SCADA systems typically use data from PLCs, although they can also leverage input from sensors or even dedicated data loggers. They’re helpful at a machine level but they really shine when they consolidate and visualize information across the factory floor, the plant, and even the global organization. A gateway PC provides the interface point between the SCADA system and the manufacturing assets. Although a variety of communications protocols exist, by far the most efficient choice is the Open Platform Communications (OPC). The use of the standard simplifies implementation and reduces the time required to get the system up and running. Because it is vendor agnostic, it also results in a more robust product and one interoperable with products from a variety of vendors.

OPC servers do a good job of supporting SCADA, but they were never built to send data to the enterprise level. When it comes to communicating with the MES, there is a faster and easier way to go – a purpose-built interface appliance. Interface appliances are designed specifically to transfer data from automated assets on the production floor to MES applications. They perform preliminary processing, a task known as edge processing, before transferring it to a database for use by the MES. Unlike gateway PCs, they require no custom programming. They’re essentially transparent to the user – manufacturing configures their side of the appliance and the IT department configures theirs. Hardware and software changes on either side of the appliance can be addressed with the click of a mouse rather than writing new code.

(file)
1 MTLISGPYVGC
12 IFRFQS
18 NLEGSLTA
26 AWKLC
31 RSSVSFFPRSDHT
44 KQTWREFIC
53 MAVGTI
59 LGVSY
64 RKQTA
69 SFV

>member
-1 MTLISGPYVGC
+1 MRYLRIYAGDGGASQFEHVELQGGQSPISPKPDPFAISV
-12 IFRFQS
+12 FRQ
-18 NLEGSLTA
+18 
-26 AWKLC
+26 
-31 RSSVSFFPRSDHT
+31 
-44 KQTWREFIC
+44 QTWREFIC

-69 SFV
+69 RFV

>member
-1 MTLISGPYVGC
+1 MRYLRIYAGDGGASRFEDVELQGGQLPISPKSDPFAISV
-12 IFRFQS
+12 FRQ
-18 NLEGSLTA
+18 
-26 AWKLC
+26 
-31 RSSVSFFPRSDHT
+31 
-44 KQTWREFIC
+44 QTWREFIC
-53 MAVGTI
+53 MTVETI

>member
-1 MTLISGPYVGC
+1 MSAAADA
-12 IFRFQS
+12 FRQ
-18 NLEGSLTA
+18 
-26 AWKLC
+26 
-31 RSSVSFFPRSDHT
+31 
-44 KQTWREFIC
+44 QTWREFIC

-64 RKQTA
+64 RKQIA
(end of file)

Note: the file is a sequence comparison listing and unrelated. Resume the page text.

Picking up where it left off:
Putting data to work

All of this is just a prelude to the real function of the visible factory, which is to support rapid decision-making by presenting role-specific information to stakeholders up and down the food chain. Floor personnel might need to see metrics for line speed, throughput, and reject ratio. Maintenance will benefit from quick access to fault information, downtime trends, and spares inventory. Of course, you can’t begin accruing benefits until your system is deployed. Modern visualization software suites provide developers with the tools and templates to rapidly create rich, immersive 3-D renderings of assets and data. They can stop building applications and start using them.

It starts with structure. Asset-management tools based on standard reference models like ISA-S95 simplify building the structure of the operation within the virtual environment. 3-D graphics packages offer libraries of industrial templates, minimizing the need to build from scratch. Other enhancements include tools for adding satellite mapping, and analytic modules for generating trends data, Tools for rendering assets in 3-D gain functionality when they’re coupled with geographic information. Tie in quantitative SCADA results, and you can develop highly customizable displays that let the user navigate to choose the information that best suits their needs.

Creating a visible factory doesn’t have to be difficult or time-consuming. An array of tools exist to streamline the process. Leverage the experience and efforts of those who have blazed the trail. Stop developing and start benefiting today.

Further Reading



Previous issues of Creating Productivity

Making the Factory of the Future, Today

Cutting Total Cost of Ownership

Meet the Tools: MC Works64